The Marin Agricultural Land Trust this week announced a gift that could start a new chapter for the nonprofit: Corey Goodman and Marcia Barinaga’s bequest of their 823-acre ranch in Marshall.
It’s the first time anyone has left a ranch to MALT, which has purchased over 46,000 acres worth of agricultural conservation easements since Ellen Straus and Phyllis Faber founded it in 1980. But for ranchers who don’t have a natural heir or children who want to continue in the family tradition, bequeathing ranches to MALT could become another way to ensure that the highly desirable acreage doesn’t fall victim to continually rising land prices.
The Barinaga Ranch, which has panoramic views of Tomales Bay, new barns and a stunning home built in recent years with reclaimed wood, is easily worth millions of dollars.
“We’re honored that Corey and Marcia would entrust us with their ranch. It’s a true testament to their love of the land and their concerns for the future of agriculture in Marin,” said Jamison Watts, the group’s executive director. “There’s no reason why this can’t be a model for other landowners, whether [their lands are] MALTed or not.” Mr. Watts said the nonprofit will likely sell the ranch to an agriculturalist and use the proceeds to purchase more easements.
Mr. Goodman and Ms. Barinaga purchased the ranch, which has been under a MALT easement since 1988, in 2001, after owning a bayside home in Marshall for many years. Ms. Barinaga has a degree in biology and worked as a journalist for outlets like Science magazine. But her roots—her grandfather was a Basque sheepherder who immigrated to Idaho, where he started ranching—pulled her into a new life raising sheep, and she produced her first batch of Basque-style sheep cheese in 2009. Her award-winning Txiki and Baserri cheeses are featured in restaurants from the wine country to Los Angeles.
The ranch’s former owner, Bill Barboni, still grazes cattle on about two-thirds of the land. At first, he was hesitant to sell to the couple. Mr. Goodman, an academic-turned-biotech entrepreneur, recalled: “Both of those things raised red flags, because he thought, ‘Who are we bringing into the ag community?’”
Mr. Barboni explained that he, like many ranchers, fear buyers who don’t care about agriculture. “I think a real challenge to those of us in ag are estate buyers buying large pieces of property, who are not interested in being in the ag community,” he said. “They’re less likely to want to rent or lease to those of us who want to use the land, so those are concerns we all had. We thought, well, we just didn’t know [what would happen]. Then [Corey and Marcia] became advocates for the ag community and graciously worked with me on a lease. So they’re pretty much putting their money where their mouth is.”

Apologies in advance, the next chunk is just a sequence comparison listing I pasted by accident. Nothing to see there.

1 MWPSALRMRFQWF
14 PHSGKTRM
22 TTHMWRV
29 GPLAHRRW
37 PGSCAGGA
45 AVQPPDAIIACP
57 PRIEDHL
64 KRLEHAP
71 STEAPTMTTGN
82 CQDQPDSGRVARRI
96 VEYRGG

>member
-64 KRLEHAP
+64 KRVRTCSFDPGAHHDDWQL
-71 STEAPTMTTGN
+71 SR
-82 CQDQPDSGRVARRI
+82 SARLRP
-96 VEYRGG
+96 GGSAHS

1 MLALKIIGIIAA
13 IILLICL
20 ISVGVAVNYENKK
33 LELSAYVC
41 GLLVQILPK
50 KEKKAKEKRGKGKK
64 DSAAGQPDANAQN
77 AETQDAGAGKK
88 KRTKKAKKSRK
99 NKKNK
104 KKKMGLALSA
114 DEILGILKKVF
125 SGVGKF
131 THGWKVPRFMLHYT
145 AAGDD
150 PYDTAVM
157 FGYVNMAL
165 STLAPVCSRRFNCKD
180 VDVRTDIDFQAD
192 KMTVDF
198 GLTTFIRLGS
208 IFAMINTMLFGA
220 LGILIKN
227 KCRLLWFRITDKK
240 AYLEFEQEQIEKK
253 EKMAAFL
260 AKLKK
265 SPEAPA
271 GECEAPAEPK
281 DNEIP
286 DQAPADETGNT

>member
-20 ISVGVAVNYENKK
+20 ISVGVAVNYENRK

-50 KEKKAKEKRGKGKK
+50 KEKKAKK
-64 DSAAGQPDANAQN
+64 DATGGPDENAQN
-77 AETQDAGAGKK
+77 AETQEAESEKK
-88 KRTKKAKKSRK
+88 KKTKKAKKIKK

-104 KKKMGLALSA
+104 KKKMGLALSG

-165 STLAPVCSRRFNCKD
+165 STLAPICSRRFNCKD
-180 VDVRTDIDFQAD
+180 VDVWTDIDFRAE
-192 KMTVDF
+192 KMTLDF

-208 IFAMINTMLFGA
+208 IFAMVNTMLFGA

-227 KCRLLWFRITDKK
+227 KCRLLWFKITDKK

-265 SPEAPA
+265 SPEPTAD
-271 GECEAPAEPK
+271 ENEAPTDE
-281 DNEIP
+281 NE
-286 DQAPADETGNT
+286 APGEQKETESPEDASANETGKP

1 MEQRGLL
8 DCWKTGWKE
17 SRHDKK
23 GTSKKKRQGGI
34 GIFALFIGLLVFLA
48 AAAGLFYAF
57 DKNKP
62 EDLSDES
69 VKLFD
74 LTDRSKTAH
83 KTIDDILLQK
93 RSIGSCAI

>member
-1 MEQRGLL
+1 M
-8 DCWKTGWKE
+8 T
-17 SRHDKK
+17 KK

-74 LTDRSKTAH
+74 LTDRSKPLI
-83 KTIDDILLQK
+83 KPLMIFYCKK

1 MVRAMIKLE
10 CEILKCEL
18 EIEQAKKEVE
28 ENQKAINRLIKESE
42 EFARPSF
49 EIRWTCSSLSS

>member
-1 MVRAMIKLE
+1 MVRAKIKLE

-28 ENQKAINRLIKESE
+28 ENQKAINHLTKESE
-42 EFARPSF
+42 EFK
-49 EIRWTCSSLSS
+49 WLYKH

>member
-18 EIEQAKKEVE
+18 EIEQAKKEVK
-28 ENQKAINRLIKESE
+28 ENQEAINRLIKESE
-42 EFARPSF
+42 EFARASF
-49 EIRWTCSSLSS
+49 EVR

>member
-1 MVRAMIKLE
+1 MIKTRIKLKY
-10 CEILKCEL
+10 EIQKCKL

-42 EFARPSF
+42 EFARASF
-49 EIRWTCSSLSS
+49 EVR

But now, Mr. Goodman and Ms. Barinaga share those fears about who will run the ranch once they pass away. “We don’t have kids, so we have to think hard about what we’re going to do with our money and our estate. Who will make sure the ranch stays as part of the ag community? Not that we’re planning on leaving soon, but Marcia’s attitude is, ‘What if we’re in a little plane somewhere…and the plane is going down? Wouldn’t you like to know everything’s all set up?” Mr. Goodman said.
Though the ranch is already under an easement that prevents non-agricultural development, it doesn’t expressly mandate agriculture. MALT recently began purchasing more protective easements from ranches that require active agriculture, and the bequest stipulates that the ranch will automatically convert to a newer, more protective easement when MALT inherits the land.
But the couple’s lack of heirs means that a rancher will still need to come up with a sizeable chunk of money to buy it. If they left the ranch to a trustee who decided to sell it, Mr. Goodman said, the trustee would be obligated to sell to the highest bidder and not necessarily to the person with the purest agricultural vision. They worry that someone lured by the unbeatable views and the possibility of an estate might not be dedicated to maximizing the working landscapes.
If MALT inherits the land, Mr. Goodman went on, those fears disappear, since the group could handpick who runs the ranch. In fact, aside from a few stipulations—the dairy sheep can’t be sold for slaughter, and their workers will be entitled to keep their jobs for at least a year after the nonprofit takes over—MALT could “be creative” with how it uses the gift.
“I would much rather they be in charge [of the ranch’s future],” Mr. Goodman said. “The concern is that, when you’re thinking long term where you want to leave a big chunk of money, will the vision and principles will be maintained? MALT has a clear mission. Its [board] members have changed, but it’s been true to its principles.”